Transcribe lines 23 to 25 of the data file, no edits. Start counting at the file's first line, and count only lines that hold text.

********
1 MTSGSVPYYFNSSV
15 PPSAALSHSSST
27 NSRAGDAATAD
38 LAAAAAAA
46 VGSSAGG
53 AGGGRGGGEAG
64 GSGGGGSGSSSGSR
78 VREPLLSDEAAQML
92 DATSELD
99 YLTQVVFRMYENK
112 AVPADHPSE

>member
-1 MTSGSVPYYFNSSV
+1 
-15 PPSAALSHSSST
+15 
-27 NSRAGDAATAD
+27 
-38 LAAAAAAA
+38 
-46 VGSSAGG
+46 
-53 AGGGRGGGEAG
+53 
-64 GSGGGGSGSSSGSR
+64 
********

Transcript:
-53 AGGGRGGGEAG
+53 
-64 GSGGGGSGSSSGSR